"A criminal defendant has a limited right to discovery of a peace officer's personnel records. [Citation.] Peace officer personnel records are confidential and can only be discovered pursuant to Evidence Code sections 1043 and 1045." (Giovanni B. v. Superior Court (2007) 152 Cal.App.4th 312, 318.) "[O]n a showing of good cause, a criminal defendant is entitled to discovery of relevant documents or information in the confidential personnel records of a peace officer accused of misconduct against the defendant. [Citation.] Good cause for discovery exists when the defendant shows both ' "materiality" to the subject matter of the pending litigation and a "reasonable belief" that the agency has the type of information sought.' [Citation.] ... If the defendant establishes good cause, the court must review the requested records in camera to determine what information, if any, should be disclosed. [Citation.] Subject to certain statutory exceptions and limitations [citation], 'the trial court should then disclose to the defendant "such information [that] is relevant to the subject matter involved in the pending litigation." ' " (People v. Gaines (2009) 46 Cal.4th 172, 179.)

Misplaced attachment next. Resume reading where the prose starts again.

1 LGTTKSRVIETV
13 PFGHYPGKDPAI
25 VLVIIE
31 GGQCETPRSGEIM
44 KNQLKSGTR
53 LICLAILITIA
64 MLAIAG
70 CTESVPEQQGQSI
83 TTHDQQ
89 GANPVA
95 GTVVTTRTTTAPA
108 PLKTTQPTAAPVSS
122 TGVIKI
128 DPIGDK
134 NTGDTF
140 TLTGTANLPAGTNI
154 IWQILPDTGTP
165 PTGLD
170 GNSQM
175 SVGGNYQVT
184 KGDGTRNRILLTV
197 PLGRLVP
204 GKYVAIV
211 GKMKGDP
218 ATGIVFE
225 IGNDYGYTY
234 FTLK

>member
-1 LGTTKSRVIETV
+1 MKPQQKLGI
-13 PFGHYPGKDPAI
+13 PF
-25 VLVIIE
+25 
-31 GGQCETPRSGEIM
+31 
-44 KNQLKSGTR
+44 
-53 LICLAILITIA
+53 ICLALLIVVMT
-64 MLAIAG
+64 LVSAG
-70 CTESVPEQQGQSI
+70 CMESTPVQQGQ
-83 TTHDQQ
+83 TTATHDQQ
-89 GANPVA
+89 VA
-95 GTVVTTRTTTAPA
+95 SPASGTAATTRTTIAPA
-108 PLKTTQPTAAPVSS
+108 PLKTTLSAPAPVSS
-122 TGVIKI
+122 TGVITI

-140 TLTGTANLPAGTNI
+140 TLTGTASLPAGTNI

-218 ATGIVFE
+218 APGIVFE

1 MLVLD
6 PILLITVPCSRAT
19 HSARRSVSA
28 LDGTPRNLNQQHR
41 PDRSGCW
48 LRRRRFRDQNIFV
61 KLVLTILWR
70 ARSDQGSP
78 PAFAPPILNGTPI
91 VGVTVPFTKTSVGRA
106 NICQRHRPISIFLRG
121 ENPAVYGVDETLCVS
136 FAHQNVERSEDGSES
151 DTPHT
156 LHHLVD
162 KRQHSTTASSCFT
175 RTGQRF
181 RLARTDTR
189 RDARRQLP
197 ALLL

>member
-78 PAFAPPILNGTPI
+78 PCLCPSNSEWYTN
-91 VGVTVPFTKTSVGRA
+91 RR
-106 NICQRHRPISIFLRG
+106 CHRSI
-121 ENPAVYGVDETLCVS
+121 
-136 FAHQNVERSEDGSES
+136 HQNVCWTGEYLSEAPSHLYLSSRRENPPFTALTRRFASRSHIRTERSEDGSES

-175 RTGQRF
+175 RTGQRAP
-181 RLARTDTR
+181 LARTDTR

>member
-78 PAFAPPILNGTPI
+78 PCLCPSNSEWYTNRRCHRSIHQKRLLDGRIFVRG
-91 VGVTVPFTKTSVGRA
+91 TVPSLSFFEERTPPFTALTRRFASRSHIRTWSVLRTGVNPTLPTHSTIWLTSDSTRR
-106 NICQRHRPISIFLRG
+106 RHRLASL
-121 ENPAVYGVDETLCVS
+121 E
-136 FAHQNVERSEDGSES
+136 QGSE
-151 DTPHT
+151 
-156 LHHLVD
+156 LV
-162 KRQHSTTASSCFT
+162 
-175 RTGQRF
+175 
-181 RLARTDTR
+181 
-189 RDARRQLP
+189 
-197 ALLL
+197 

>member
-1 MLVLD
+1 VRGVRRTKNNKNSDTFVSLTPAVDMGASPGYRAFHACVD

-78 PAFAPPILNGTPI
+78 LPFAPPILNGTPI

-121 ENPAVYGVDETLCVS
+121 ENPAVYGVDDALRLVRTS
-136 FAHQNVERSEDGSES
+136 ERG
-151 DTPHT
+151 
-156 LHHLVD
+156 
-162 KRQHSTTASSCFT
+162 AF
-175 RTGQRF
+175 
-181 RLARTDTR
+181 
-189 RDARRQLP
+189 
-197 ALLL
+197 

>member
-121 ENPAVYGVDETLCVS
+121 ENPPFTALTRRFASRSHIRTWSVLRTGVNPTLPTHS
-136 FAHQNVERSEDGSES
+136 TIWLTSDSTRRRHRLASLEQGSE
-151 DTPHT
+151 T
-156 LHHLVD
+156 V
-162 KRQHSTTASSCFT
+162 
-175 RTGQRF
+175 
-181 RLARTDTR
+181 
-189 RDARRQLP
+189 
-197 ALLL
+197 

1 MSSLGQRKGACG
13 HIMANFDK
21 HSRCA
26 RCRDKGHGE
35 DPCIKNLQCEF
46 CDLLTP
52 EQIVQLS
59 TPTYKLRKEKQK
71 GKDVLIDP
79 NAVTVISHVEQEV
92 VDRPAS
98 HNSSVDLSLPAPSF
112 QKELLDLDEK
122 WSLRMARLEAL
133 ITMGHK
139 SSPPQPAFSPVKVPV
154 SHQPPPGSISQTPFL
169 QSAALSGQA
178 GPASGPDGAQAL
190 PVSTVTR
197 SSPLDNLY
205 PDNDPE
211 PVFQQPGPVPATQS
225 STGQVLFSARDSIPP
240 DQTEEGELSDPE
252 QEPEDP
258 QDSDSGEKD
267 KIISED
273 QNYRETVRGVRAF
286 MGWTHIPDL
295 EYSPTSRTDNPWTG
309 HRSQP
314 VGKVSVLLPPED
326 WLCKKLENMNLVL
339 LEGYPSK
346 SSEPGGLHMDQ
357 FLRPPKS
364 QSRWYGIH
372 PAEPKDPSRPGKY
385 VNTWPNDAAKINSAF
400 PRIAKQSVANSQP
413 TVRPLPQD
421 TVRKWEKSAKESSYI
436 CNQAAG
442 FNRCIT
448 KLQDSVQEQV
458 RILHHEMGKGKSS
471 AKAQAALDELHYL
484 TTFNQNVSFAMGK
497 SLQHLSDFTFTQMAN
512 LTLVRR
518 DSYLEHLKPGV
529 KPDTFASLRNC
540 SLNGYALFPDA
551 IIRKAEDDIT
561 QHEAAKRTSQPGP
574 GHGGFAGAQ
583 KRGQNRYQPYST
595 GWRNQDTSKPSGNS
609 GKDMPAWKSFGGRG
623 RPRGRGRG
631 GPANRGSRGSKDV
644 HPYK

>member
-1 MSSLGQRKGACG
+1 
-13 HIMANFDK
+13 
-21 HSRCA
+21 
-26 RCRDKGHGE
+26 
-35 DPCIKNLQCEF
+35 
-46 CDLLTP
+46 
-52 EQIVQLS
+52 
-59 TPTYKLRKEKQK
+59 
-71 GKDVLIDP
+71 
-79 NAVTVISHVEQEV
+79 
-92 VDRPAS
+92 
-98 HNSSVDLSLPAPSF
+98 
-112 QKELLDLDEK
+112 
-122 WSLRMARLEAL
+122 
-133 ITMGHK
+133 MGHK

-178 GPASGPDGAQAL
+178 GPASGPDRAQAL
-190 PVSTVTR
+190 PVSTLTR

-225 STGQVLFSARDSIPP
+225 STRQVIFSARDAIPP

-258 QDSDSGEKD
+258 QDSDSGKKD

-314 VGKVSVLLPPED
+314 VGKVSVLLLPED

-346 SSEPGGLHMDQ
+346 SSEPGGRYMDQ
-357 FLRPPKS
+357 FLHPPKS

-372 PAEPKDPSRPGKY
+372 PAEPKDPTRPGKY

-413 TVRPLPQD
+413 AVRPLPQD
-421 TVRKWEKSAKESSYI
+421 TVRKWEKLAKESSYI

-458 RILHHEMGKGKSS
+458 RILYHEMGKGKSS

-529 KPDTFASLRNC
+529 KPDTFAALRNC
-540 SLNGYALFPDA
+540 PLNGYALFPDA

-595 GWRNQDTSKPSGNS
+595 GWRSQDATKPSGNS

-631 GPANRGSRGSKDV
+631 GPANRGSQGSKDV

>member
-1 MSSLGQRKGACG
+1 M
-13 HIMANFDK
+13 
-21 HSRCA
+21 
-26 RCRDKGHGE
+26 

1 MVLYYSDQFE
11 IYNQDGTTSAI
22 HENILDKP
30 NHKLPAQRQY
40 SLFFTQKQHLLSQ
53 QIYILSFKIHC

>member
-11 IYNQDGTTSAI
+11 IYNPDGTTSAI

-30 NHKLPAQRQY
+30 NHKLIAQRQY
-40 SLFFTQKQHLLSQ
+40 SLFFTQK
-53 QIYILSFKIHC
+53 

A trial court's decision on a Pitchess motion is reviewed under an abuse of discretion standard. (People v. Prince (2007) 40 Cal.4th 1179, 1285.) The exercise of that discretion "must not be disturbed on appeal except on a showing that the court exercised its discretion in an arbitrary, capricious or patently absurd manner that resulted in a manifest miscarriage of justice." (People v. Jordan (1986) 42 Cal.3d 308, 316.) We review the record for "materials so clearly pertinent to the issues raised by the Pitchess discovery motion that failure to disclose them was an abuse of Pitchess discretion." (People v. Samayoa (1997) 15 Cal.4th 795, 827.) The record of the trial court's in camera hearing is sealed, and appellate counsel are not allowed to see it. (See People v. Hughes (2002) 27 Cal.4th 287, 330.) Thus, on request, the appellate court must independently review the sealed record. (People v. Prince, supra, at p. 1285.)